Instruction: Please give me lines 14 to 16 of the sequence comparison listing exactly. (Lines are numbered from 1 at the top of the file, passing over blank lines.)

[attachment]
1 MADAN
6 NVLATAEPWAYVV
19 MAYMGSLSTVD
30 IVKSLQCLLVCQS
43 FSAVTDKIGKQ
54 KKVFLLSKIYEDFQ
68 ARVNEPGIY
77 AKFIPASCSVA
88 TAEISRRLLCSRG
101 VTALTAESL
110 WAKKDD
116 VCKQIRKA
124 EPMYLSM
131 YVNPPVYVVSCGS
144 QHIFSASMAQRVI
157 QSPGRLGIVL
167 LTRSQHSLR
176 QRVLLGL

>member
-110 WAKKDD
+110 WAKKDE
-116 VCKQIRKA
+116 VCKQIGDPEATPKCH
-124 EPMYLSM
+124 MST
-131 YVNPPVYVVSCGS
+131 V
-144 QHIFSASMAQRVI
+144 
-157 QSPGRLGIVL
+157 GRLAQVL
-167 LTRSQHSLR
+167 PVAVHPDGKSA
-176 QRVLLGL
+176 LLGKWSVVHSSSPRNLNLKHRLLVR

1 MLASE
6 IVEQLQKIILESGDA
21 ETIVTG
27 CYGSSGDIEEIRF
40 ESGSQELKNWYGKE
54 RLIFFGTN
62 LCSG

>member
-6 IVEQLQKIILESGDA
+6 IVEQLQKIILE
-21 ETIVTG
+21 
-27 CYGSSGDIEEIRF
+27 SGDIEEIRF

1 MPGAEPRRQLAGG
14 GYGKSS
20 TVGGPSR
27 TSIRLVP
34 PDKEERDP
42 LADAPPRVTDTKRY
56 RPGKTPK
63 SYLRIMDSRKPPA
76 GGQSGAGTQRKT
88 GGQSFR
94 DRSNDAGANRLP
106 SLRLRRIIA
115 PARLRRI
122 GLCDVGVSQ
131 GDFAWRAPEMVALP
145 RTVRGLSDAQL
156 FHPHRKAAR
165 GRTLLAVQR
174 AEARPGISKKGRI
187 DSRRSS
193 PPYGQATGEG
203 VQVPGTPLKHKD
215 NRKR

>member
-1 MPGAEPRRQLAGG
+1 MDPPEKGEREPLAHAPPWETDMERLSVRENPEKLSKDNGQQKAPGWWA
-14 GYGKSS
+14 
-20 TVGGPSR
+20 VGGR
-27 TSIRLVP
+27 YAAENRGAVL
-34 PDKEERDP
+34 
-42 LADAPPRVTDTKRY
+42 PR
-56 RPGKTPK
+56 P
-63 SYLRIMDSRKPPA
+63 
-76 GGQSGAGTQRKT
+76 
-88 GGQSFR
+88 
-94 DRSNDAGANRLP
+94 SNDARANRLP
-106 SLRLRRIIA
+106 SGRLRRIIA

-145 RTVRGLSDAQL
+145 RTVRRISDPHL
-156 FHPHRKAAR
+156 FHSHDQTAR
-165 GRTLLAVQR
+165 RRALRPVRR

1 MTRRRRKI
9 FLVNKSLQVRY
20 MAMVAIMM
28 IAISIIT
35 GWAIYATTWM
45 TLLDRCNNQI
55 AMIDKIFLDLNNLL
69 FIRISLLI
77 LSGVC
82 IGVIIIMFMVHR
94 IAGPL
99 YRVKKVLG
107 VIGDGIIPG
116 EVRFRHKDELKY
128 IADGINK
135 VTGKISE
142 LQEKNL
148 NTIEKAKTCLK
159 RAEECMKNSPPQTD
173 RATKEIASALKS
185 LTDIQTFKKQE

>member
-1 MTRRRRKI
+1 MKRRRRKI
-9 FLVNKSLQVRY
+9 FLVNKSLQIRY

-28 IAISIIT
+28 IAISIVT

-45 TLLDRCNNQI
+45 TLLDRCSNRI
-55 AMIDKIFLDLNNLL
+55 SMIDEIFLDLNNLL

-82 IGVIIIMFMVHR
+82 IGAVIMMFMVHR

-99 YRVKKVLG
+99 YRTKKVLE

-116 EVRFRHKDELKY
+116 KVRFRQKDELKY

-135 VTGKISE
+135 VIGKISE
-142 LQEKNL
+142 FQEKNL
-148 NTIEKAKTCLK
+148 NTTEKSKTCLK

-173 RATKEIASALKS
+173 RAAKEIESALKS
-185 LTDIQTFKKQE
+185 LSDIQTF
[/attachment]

131 YVNPPVYVVSCGS
144 QHIFSASMAQRVI
157 QSPGRLGIVL